• Balance the supply-and-return ductwork in forced-air systems. This adjusts the airflow to and from each room for maximum efficiency.
Home heating checklist
Complete these steps to create a more efficient home.
• Open the curtains and shades on sunny days.
• Dress warmly in winter and keep the temperature low.
• Design landscaping to let sunlight enter south-facing windows in winter and provide summer shade and year-round wind blocks.
• Use a programmable thermostat to turn down the heat at night and while you’re at work or out of town.
• If you have a furnace, seal and insulate your ductwork.
• Insulate all pipes to and from the boiler.
• Use insulating window curtains or cellular shades at night to reduce heat loss.
• Install a ceiling fan to circulate warm air trapped at the ceiling, allowing you to turn down the thermostat a few degrees.
• Use plastic window film, storm windows or insulating window panels if your home has single-pane windows.
• Seal drafty areas where outside air enters the home: at doors, windows and anywhere air from the attic can penetrate the rest of the house (the chimney, plumbing chases, recessed light fixtures, exhaust fans and attic hatches).
• Hire an energy auditor to pinpoint air leakage areas that need to be sealed.
• Insulate the attic, walls and floor to recommended levels.
• Keep heat registers, radiators and baseboards clean and clear.
• Use a tight-closing fireplace chimney damper to prevent conditioned air from flowing up the chimney. Look for the Fireplace Draftstopper Fireplace Plug from Battic Door.
• If the heating system is more than 15 years old, consider replacing it with an Energy Star system.
• If you’re considering major renovations, order an energy audit to see if you can make energy-efficiency improvements at the same time. An audit can help you identify and prioritize energy improvements specific to your home.
The heat is on
• A furnace heats air with oil, natural gas, propane, electricity or biofuels. A fan pushes hot air through ductwork to distribute heat: “forced air.” Furnaces are popular because they can share a distribution system with central air conditioning. Their main drawback is their ductwork’s tendency to leak both air and heat if not properly sealed and insulated.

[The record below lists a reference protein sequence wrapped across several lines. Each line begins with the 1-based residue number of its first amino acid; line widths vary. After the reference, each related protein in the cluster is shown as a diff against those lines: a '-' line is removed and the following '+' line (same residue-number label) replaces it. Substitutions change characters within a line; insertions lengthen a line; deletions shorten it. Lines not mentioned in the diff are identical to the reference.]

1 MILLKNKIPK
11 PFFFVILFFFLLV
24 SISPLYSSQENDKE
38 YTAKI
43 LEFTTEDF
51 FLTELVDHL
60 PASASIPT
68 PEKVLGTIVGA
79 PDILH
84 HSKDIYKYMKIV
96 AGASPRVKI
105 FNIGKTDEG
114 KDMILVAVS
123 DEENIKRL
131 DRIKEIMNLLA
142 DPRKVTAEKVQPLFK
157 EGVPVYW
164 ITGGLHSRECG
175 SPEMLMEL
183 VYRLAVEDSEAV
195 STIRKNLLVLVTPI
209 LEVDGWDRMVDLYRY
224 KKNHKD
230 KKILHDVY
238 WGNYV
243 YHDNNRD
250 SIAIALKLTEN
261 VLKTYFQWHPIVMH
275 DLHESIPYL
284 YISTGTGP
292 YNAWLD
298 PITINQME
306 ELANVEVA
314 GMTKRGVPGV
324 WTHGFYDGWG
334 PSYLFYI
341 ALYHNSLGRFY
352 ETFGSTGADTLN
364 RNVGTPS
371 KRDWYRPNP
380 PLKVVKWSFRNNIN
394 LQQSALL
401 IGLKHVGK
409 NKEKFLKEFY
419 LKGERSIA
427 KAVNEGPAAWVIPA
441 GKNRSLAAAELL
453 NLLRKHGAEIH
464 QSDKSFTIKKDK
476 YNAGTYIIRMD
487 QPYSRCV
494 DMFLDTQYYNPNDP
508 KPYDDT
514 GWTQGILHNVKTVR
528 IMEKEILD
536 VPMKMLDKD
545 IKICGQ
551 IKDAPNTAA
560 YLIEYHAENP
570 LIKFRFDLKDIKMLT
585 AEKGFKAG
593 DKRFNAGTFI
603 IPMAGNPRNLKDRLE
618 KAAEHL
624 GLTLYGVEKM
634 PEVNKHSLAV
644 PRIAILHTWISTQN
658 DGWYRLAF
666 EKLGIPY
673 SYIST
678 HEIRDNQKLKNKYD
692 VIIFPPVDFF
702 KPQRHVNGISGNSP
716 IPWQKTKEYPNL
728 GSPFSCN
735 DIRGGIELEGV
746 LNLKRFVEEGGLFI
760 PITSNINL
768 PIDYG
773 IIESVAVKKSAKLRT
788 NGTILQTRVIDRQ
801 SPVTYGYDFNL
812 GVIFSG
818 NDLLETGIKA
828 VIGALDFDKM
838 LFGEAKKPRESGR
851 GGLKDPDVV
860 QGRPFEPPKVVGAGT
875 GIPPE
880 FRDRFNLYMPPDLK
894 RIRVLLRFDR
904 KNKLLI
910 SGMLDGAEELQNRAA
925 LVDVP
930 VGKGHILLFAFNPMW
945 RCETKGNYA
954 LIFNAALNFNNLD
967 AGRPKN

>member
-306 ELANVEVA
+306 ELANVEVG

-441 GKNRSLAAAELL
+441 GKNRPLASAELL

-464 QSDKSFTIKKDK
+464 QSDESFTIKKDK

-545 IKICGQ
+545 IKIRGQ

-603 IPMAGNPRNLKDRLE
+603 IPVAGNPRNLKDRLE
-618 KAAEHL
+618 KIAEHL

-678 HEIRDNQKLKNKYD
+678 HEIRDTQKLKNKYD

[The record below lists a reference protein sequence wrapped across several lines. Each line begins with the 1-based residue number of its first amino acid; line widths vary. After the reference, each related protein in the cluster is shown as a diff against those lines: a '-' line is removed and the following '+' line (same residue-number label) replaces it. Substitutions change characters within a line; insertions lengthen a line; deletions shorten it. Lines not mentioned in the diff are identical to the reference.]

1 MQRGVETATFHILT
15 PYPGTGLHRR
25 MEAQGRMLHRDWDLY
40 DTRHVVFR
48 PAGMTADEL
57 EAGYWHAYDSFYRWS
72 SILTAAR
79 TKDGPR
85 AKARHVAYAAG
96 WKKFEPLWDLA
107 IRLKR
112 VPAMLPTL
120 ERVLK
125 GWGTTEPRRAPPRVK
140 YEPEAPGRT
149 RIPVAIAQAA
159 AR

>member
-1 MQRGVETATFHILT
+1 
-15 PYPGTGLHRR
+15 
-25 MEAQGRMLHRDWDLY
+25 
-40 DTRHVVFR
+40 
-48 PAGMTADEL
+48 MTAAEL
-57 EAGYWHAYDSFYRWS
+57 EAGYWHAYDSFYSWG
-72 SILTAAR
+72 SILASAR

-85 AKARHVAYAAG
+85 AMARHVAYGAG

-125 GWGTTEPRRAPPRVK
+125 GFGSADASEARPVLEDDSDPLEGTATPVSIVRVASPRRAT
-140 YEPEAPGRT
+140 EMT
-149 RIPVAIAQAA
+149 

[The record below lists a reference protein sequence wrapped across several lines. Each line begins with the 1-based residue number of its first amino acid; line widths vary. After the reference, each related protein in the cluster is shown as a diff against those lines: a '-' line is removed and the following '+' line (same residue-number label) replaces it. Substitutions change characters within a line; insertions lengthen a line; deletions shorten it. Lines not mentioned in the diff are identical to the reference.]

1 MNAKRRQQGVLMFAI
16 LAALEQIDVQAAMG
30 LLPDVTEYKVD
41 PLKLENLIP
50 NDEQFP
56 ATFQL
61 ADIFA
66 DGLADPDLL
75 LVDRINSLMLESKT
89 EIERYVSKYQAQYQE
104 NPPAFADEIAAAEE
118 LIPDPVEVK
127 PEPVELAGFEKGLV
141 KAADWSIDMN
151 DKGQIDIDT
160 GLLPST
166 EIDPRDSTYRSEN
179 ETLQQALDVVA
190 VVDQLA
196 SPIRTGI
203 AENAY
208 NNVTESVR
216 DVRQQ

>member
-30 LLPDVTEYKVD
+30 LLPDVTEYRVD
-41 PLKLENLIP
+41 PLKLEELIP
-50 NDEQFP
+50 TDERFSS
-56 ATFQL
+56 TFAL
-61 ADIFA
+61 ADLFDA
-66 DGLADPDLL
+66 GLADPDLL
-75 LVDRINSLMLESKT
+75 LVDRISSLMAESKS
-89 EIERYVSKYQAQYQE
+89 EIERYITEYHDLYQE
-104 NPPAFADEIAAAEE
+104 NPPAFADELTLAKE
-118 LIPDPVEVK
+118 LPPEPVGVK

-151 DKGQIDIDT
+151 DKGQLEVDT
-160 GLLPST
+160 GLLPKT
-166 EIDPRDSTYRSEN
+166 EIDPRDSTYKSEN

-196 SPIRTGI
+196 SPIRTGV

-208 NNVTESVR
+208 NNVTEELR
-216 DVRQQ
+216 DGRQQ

• A boiler distributes hot water through baseboard units, radiant heat tubes under or within a floor, or through radiators. Heat distribution is clean, quiet and easily zoned—every room can have a different thermostat. A boiler is a good option if you don’t need central air conditioning, which requires forced air.
• Combination systems use a water heater or boiler in conjunction with forced-air heat distribution. As hot water circulates through the coil, a fan blows air over it, distributing heat through ductwork. This type of forced-air system is easier to zone than a furnace.
• Electric resistance heat is created by resistance to an electric current, and it’s distributed through electric baseboards. In most parts of the country, electricity prices make this an expensive option. It can be a practical choice for a space that’s used infrequently because it is inexpensive to install and very easy to zone.
• Woodstoves, fireplace inserts and gas or kerosene room heaters are good, low-cost heating options if you have an open floor plan, live in a warm climate, or have a small or very efficient home. Most unvented space heaters, which burn fuel but don’t require a chimney, present health, safety and durability problems and should not be used.
Adapted from The Home Energy Diet: How to Save Money by Making Your House Energy Smart, a Mother Earth News “Book for Wiser Living” by New Society Publishers.
Paul Scheckel is the author of The Home Energy Diet and is an energy-efficiency consultant specializing in “deep” energy savings strategies for new and existing homes.